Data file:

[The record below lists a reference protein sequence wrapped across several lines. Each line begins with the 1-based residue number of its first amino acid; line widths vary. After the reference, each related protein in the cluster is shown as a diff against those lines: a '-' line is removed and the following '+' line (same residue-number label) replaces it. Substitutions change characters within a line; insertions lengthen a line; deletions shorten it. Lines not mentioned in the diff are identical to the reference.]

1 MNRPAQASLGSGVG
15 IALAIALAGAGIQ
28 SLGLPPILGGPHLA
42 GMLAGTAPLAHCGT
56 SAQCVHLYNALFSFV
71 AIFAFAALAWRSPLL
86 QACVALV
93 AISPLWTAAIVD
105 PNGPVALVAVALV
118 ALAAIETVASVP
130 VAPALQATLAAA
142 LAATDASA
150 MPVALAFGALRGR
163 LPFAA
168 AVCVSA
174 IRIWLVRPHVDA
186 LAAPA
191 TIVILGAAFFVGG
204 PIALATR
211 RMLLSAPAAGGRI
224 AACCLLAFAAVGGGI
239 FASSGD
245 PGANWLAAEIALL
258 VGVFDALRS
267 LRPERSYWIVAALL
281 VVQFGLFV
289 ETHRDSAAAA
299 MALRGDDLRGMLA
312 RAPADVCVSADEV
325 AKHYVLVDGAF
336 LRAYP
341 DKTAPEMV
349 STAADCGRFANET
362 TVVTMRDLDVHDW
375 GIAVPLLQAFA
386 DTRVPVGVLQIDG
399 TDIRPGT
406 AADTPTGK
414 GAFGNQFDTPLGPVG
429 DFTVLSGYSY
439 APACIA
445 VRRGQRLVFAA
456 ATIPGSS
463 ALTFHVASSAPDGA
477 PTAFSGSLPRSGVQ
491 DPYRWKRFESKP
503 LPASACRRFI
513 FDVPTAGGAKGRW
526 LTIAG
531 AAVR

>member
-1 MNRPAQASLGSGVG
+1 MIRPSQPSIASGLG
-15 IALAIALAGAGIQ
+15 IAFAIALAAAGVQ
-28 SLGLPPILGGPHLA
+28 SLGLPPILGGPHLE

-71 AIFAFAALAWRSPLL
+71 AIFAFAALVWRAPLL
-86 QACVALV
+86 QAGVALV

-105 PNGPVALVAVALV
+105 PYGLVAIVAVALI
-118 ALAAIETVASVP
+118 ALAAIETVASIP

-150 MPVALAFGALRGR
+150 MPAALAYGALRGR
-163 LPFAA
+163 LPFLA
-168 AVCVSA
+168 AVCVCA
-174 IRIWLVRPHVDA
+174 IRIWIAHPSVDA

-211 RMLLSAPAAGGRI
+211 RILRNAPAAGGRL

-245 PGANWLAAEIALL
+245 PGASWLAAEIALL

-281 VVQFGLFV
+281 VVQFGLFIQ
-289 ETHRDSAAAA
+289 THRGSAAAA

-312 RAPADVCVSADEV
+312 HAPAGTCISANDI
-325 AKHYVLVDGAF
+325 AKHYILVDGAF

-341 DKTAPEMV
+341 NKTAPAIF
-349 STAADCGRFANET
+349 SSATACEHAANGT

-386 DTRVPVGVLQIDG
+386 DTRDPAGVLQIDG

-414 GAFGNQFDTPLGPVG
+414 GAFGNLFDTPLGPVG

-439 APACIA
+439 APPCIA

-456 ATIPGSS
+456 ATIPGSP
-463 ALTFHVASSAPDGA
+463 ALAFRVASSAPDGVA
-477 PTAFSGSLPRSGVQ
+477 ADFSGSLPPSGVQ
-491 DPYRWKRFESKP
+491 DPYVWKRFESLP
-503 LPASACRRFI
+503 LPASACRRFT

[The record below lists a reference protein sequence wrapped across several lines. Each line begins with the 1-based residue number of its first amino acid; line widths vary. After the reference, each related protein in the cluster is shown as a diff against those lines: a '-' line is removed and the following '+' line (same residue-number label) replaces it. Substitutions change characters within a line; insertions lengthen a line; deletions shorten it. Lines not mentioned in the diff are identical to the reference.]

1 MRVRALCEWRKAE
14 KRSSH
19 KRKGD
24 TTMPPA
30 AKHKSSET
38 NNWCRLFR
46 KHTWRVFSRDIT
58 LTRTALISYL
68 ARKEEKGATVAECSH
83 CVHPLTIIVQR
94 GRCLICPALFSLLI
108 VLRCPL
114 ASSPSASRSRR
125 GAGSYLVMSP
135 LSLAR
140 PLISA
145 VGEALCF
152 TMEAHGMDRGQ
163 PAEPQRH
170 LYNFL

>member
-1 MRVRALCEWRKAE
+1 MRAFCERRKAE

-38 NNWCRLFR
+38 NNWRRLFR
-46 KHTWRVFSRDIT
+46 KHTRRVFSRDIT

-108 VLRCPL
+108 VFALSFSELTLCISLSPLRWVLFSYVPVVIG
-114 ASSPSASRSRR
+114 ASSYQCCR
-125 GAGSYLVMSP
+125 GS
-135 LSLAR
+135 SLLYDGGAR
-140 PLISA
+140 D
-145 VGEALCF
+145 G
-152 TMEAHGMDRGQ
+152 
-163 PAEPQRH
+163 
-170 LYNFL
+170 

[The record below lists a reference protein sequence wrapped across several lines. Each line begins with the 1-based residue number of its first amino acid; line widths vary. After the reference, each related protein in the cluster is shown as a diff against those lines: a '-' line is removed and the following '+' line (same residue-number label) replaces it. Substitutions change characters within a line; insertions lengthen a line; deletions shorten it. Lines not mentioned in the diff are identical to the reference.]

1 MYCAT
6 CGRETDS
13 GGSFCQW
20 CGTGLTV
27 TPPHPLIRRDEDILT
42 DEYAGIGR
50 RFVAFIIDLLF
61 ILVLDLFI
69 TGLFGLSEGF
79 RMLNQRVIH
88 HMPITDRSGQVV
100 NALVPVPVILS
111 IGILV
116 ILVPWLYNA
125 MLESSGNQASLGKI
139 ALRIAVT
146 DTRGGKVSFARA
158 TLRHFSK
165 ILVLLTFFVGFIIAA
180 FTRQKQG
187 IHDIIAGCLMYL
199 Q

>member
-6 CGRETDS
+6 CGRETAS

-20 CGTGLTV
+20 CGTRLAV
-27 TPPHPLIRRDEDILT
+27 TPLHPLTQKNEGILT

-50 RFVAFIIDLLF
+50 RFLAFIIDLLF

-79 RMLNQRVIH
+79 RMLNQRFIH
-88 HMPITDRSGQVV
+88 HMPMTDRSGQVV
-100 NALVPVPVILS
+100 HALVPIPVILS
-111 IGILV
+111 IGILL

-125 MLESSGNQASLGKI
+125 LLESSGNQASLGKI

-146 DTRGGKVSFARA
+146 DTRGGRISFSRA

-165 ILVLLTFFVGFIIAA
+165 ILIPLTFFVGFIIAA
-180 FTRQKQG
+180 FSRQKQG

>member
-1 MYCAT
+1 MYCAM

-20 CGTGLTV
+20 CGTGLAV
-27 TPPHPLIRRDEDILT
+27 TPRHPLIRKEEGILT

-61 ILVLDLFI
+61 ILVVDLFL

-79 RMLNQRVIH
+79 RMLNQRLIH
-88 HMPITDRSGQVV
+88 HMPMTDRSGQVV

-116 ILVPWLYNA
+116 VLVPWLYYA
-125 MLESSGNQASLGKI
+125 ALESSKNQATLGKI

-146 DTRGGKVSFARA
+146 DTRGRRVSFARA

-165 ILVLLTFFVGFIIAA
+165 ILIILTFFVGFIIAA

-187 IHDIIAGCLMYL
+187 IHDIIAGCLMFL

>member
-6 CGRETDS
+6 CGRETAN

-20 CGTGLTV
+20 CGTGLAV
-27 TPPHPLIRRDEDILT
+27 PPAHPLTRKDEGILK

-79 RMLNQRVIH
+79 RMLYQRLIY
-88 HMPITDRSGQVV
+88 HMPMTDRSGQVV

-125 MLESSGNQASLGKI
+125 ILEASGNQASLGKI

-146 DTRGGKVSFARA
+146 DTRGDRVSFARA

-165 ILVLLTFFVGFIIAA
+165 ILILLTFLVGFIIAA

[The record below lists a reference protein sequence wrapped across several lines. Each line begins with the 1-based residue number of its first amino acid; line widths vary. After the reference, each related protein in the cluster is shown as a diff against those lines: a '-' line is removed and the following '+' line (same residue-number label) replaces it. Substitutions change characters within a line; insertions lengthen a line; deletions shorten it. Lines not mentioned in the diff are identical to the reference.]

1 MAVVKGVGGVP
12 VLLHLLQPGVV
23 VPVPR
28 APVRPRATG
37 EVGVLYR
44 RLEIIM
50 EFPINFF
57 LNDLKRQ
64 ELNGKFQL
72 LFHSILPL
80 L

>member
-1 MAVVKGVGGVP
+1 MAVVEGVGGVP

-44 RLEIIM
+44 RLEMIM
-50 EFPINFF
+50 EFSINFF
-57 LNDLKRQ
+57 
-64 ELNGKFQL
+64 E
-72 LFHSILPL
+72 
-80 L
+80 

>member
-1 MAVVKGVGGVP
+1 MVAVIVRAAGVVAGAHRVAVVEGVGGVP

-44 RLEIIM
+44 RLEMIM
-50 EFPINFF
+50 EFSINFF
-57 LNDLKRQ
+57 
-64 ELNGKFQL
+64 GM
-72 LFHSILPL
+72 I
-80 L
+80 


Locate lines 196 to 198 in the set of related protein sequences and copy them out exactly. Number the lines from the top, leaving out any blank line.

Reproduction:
+146 DTRGGRISFSRA

-165 ILVLLTFFVGFIIAA
+165 ILIPLTFFVGFIIAA